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Southern Historical Society Papers, Volume 34. (ed. Reverend J. William Jones) 3 1 Browse Search
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Southern Historical Society Papers, Volume 34. (ed. Reverend J. William Jones), chapter 1.11 (search)
es and the Confederate flags. It will stand, although small in proportions, as a great peace monument between the sections, exemplifying the beautiful sentiment which has united the country in spirit as well as in song. Men who took part in battle of Craney Island, June 22, 1813. Captain Arthur Emmerson, First Lieutenant Parke G. Howle, Second Lieutenant Thomas Godwin, First Sergeant William P. Young, Second Sergeant William Drury, Third Sergeant James B. Butt, Fourth Sergeant Samuel Livingston, First Corporal William Moffett, Second Corporal Daniel Cameron, Third Corporal John M. Kidd. Privates—Richard Atkinson, William Barber, Edward Carter, Benjamin Cox, James Deale, George Eames, T. L. Emmerson, James Foster, John Gourdie, James Hughes, Philip Hockaday, William Hoffler, Richard Keeling, Watson Kelly, John Lawton, Aaron Meadow, Abner Nash, John Newell, Samuel Owens, George Peel, John Pully, John Roper, Francis Souceedo, James H. Simmons, Nicholson Scott,
Southern Historical Society Papers, Volume 34. (ed. Reverend J. William Jones), The patriotism of peace. (search)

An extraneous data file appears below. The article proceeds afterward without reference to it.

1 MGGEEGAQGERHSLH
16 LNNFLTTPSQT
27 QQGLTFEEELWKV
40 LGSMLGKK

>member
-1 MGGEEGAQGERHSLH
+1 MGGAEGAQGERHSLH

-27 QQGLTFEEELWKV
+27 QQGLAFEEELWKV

braver soldiers stood up on any field of blood. It was said that the valiant Emmerson fired the shot which sunk the Centipede, resulting in the retreat of the British. Resolutions were offered in the General Assembly of Virginia tendering the heroes of Craney Island a vote of thanks, and directing the Governor to present swords to Major James Faulkner, Captain Arthur Emmerson, Lieutenant Parke G. Howle and Lieutenant Thomas Godwin, and gold medals to Sergeants William P. Young and Samuel Livingston and Corporal William Moffett, three non-commissioned officers of the Portsmonth Light Artillery Company, for their zeal and gallantry in this action. So the faces of this monument bear the names of soldiers of two wars, as valiant as ever trod battlefields of any nation—equal honor for the heroes of the years 1813 and 1861-65. Fellow citizens, well do you praise them by graving their names with an iron pen on this everlasting rock, a tribute to virtue and valor forever. The anci